Milos says he did not feel an affinity with many of the groups promoting Czech culture in Chicago growing up
“I remember going, with my parents, to these quote unquote ‘Czech events,’ which were pretty embarrassing.”
So what were they, these events?
“You know – national singing, ethnic blah, blah, blah which was just horribly executed. And it really led… It was a part of my whole turning away from all of the Czech stuff because it was so kitsch, it was like stuff that would not pass off in the smallest village [in terms of] how badly executed kitsch it was. But not to be harsh about this, because this was obviously people who were very far removed from the culture, and the other thing is that that element of immigration or emigrants were all economic emigrants, so they were not political refugees, they were not intellectuals who had been forced out of somewhere, they were not highly-cultivated people; they all came because they were poor, they needed work and they needed to survive. So that, however, also defines the way… the culture to which they aspire.”
So was it especially the quality of these events, in terms of the quality of singing, the quality of dancing, that you didn’t like – or was it something else? And if so, what?
“Well, it would all be overweight, aging, matronly pseudo-suburbanites dressing up in national folk costume to sing some national song, not particularly well executed, semi-out of tune. So it wasn’t like pretty girls. I mean, it’s the stuff that you really find in Hrabal or Menzel films. I mean, in a way, that is really reflective of that – it shows that kind of a small-village mentality; it’s My Sweet Little Village. The well-meaning, nice people who unfortunately are unabashed and embarrass themselves without knowing it.”
Milos was ‘absolutely disinterested’ in his Czech background as a teenager
“I personally think of it in terms of how you, or how people, adapt when they live – it’s the same thing as in marriage: when there’s divorce or the death of a significant somebody – how you get through situations that are really stressful. I think that instinctively you really focus on, if you’re lucky to be able to do that, you really focus your energies on whatever it is that’s going to get you through that most immediate situation. So, my most immediate situation was getting through school, learning to speak English, succeeding in school, becoming a part of that process, and to the exclusion of pretty much everything else. It wasn’t that I stood there and consciously said ‘Well, I want to be American, I don’t want to be Czech anymore.’ That was not the case at all. It was just – how much energy do you have and where does this energy go? How do you understand it, get through it, understand American music or whatever? Because the world of 1962 America and before that 1961 Czechoslovakia was quite different, the gap in culture was quite significant. So that’s how I think of why that happened. You know, ultimately, when did I go back to it? It was really much, much later, pretty much through film.”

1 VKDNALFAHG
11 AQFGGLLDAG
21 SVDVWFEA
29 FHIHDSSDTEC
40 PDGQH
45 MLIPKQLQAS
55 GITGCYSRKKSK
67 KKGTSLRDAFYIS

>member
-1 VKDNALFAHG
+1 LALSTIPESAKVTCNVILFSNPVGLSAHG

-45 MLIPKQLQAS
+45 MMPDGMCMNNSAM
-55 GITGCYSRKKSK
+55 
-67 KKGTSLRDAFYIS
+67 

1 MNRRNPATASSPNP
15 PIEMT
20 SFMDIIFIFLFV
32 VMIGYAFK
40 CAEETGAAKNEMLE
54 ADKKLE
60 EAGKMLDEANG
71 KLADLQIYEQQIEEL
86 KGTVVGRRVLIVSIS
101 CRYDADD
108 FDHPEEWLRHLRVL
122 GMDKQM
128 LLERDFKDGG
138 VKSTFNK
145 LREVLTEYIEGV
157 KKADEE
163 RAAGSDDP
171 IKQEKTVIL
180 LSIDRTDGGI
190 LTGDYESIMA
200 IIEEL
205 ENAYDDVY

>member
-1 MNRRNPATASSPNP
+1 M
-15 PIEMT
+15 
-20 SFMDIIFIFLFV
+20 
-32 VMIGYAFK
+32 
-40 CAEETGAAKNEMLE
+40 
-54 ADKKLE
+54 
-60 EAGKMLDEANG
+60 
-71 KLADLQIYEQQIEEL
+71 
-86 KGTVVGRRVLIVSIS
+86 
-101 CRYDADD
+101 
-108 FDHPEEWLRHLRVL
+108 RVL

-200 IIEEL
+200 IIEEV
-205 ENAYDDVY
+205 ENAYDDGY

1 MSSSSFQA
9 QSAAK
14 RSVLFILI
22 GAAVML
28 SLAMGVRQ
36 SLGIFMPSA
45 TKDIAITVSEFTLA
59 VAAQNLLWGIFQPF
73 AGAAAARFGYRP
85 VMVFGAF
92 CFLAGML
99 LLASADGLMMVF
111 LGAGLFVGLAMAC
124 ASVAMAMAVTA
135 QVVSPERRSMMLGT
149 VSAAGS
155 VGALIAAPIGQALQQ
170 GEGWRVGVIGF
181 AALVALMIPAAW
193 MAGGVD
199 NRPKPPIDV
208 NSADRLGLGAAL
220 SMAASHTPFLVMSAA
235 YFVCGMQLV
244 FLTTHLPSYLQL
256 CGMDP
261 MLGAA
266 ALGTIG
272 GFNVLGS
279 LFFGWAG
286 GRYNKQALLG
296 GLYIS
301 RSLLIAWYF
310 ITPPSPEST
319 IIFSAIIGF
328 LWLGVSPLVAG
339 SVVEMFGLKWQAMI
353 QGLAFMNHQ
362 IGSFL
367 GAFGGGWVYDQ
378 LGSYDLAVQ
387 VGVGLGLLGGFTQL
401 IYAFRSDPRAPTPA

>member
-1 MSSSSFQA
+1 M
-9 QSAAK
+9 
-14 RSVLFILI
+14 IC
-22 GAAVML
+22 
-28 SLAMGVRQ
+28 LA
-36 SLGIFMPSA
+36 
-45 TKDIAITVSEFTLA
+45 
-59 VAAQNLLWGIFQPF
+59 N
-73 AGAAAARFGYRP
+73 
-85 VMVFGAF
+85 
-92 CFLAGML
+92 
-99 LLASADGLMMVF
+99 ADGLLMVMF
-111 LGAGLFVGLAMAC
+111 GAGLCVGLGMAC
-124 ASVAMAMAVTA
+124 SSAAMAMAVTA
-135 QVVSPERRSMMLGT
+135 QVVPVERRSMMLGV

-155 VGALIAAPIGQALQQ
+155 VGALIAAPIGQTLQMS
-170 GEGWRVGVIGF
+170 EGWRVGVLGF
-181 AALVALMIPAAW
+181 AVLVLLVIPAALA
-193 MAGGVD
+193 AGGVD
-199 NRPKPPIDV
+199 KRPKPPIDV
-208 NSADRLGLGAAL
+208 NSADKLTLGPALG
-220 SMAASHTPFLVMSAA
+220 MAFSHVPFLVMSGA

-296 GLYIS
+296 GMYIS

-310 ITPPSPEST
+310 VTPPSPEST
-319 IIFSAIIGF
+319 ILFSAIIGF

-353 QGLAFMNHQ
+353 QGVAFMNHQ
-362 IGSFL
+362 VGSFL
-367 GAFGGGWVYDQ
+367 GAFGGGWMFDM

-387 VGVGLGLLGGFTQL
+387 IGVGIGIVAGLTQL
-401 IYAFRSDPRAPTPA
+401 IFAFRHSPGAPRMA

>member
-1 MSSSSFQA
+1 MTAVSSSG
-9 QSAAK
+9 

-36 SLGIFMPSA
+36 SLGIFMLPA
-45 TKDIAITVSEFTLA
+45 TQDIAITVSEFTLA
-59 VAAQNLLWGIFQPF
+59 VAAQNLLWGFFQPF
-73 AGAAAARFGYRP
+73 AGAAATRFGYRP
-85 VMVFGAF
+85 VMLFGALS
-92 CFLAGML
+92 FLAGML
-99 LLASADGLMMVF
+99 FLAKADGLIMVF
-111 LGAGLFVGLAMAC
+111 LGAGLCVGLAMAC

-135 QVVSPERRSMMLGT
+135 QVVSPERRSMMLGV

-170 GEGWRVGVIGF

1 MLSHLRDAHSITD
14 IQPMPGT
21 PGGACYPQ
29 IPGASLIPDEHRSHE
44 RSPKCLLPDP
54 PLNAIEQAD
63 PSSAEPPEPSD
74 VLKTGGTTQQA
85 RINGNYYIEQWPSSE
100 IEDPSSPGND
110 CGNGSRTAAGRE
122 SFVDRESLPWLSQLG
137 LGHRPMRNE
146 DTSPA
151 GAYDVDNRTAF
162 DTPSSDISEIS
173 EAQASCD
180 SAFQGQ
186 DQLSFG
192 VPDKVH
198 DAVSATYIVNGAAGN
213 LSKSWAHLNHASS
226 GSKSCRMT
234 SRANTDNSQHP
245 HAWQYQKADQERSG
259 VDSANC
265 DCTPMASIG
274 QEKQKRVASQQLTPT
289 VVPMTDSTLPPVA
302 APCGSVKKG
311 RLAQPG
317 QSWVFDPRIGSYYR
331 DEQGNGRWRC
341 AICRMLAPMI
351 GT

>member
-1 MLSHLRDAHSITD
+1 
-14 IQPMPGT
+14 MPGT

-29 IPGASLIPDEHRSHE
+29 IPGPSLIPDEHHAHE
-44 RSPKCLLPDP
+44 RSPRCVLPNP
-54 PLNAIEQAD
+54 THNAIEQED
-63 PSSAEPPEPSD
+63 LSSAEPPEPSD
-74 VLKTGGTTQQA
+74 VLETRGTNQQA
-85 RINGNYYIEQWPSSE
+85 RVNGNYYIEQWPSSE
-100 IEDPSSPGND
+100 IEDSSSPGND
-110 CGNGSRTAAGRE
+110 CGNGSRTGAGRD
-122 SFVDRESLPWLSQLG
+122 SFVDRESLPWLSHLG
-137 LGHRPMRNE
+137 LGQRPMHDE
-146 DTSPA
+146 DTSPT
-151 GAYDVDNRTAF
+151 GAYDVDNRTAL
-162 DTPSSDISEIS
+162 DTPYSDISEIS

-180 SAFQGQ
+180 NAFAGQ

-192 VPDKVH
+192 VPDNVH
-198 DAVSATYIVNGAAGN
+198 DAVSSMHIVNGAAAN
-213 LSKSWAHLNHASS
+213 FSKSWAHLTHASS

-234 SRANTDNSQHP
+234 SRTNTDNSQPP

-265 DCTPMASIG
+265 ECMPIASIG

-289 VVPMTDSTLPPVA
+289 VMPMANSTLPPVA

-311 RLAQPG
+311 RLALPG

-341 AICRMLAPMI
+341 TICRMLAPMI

Milos remembers how his involvement with film began
“It was not until I was in my twenties when I first owned a bookstore with a partner where we started to show films, not on a regular basis, but kind of literary-related film events like Dostoevsky’s birthday, kind of as a promotion, so that was the first active element in it. And then I got into it in a more formal way when… The bookstore was on Halsted and Webster and down the street, two blocks down, was this very small theater company called the Drama Shelter, and they were always complaining about their audiences or whatever – finally I said ‘Why don’t we show films on your dark night? I want no money for it, we’ll just do it. I’ll program it and then whatever money comes in, just pay for the expense and then the rest you can keep.’ And that was really my first active film series on a very, very low budget on a very low scale – you know, 16mm, bed sheet, very, very old cranky projector. That was really the beginning.”
Milos discusses Czech film post-1989
“I guess you could say the ‘intellectual collapse’ of film-making in Czechoslovakia/Czech Republic and elsewhere (in pretty much all the other former communist countries) is something that I don’t think anybody was prepared for. I mean, just the way that, very quickly after reexamining [ideas] and going back and looking at all of the things that you couldn’t say about those years for so long – you could make those films and so some good films were made in a period of one or two years – but then nobody wanted to see that anymore, because that was in the past and they were not focused on all of those horrible years which they all knew about, so now the focus was on… and they were left without any ideas. That’s I think really the most shocking thing that I think nobody was really prepared for.”
In 1991, Milos revisited Czechoslovakia for the first time
“You know, yes of course, you have those memories and associations, but is it some kind of an idealized, background-music, lots of violins [experience] standing looking at your house, and immediate flashbacks? No, it’s not. It’s in a way awkward, because you really realize that time goes by and your life is someplace else – that’s only part of you, that’s only what you lived through, that’s only where you went to school or whatever. But whatever you took from there, you have. Going back is not going to change it.”
Milos suggests that Czech children have, in some ways, more freedom than their American peers
“I think [Czech children] are more free; they are given more freedom in a way. I mean, there is structure in the sense of school and all of that stuff, but there is also a lack of structure and an encouragement of letting kids be kids more. I see this with friends of mine who have kids there, and their kids seem to be much more natural and happy doing kid things instead of being shoved into this class, that class – go here, go there, you know, start thinking about your career when you are seven years old.”
Category: Chicago, Oral History